Message from Krafts suggests that Friday’s offer was negotiable

The New England Patriots are the latest team to direct a message to season-ticket holders regarding the current NFL lockout.

One paragraph in the letter hints that the offer extended by the NFL on Friday contained room to move on the part of the players.

“Last week, the league and the owners presented the players’ union with a comprehensive proposal that we believe was fair and benefited both parties,” Patriots owner Robert Kraft and president Jonathan Kraft wrote.  “We hoped it would serve as a basis to continue negotiating in good faith toward a final agreement.  This proposal gave the players many benefits and off-season scheduling changes that they had been seeking.  It also offered a 14% increase in compensation, representing a total of $19-20 billion over the next four seasons.  Unfortunately, the players’ union walked away from mediation and the ongoing negotiations last Friday, without responding to this proposal.  Rather than working collaboratively, they chose to initiate litigation against the clubs.”

When the Krafts say, “We hoped it would serve as a basis to continue negotiating in good faith toward a final agreement,” that phrase reasonable can be interpreted as an indication that the league’s offer wasn’t a bottom-line position, and that the owners had more room to move.

Though the owners could now claim that Friday’s offer evaporated when it wasn’t accepted, the reality is that once the settlement genie escapes the bottle, he doesn’t go back in absent a dramatic change in leverage.  Thus, it’s fair to assume that, if the players would counter the offer, further negotiations would occur.

So will they?  Adam Schefter’s NFLPA source says there’s “no chance” further talks will occur.  NFLPA* spokesman George Atallah said Monday that “any negotiations are up to class counsel.”  If Schefter’s source is class counsel, here’s hoping that class counsel has the full support of his clients before insisting on pushing forward to an April 6 hearing that may or may not go the players’ way.

38 responses to “Message from Krafts suggests that Friday’s offer was negotiable

  1. The owners should just sit back and wait on the judges ruling on the lockout injunction. If the judge rules in the leagues favor MEmaurice will be calling very soon wanting to negotiate.
    If the judge rules that in the players favor, so what.
    All the owners have to do is talk, act like they are negotiating(kinda like the NFLPA did for the last 2 weeks) and let this thing carry on into the start of the season.
    Once the players start missing checks, I promise you, no I GUARENTEE you. You will not here Brees spouting off, you won’t here MEmaurice spouting off, or Cindy Brady. What you will here is players sweating, worrying, and preparing to cave.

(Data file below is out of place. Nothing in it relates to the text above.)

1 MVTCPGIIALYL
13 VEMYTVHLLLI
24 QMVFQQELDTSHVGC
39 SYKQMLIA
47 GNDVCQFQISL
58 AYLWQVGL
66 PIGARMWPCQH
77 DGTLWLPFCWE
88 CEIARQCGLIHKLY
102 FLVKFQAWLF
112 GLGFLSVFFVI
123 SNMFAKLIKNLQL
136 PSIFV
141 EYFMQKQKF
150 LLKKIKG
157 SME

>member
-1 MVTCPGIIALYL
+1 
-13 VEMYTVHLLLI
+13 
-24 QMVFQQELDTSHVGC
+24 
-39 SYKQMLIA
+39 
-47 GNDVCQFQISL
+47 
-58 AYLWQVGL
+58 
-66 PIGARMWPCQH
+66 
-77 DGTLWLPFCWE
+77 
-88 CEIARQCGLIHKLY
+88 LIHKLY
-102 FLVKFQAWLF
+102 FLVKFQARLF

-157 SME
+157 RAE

2. Like everything the owners say is the bible. They want to negotiate at 3:30 on deadline day. If they had put that much effort with the players as they did getting that lockout insurance from the networks it would be done. Don’t report everytime a owner puts out a statement on the teams website. No matter what anyone says it will be handled in the courts. These back & forth statements will settle nothing, April 6th is the date.

  3. hear, not here.

    The owners still hold the cards.
    Those greedy players get 59.6% of the estimated 8 billion pie(after the league took its cut off the top for miscellaneous expenses)
    Then the owners still pay the costs of health care for the players and their families. Hell, Antonio Cromartie alone must cost Woody Johnson 5 million a year alone just to insure him and all of his illegitimate offspring.
    If the players need so much money, then why dont they demand their agents take less commision? How bout demanding Reebok receive a smaller cut from jersey sales?
    The owners are too generous as it is with these prima donnas

  4. hmmm, I’m not saying this was what Kraft was saying. Still, it would be really interesting if part of the offer was to give every player a 14% raise over their current contract. That would be a great deal for EVERY PLAYER UNDER CONTRACT. Not so much for all of the free agents who haven’t signed contracts yet…

  5. You players are just EMPLOYEES get it……….. E-M-P-L-O-Y-E-E-S. You don’t like the pay and benefits in the NFL….. the UFL, AFL, CFL, McDonalds, Subway, Joe’s Car Wash are all hiring.

  6. Its looking more and more like the NFLPA president in on a power trip! And it’s going to get worse before it gets better.

    Can you see Cam playing for the Blue Bomers next year!

  7. I totally respect Jay Feeley, both as an athlete and as an individual. (His tweets are also pretty cogent, for those inclined to follow along.)

    Listening to today’s PFT interview, it’s easy to fall into the trap of “here we go again” when it comes to negotiating patterns of owners. Feeley regaled the audience with stories of how owners would try to “low ball (athletes) first” and then come back with an enriched offer later.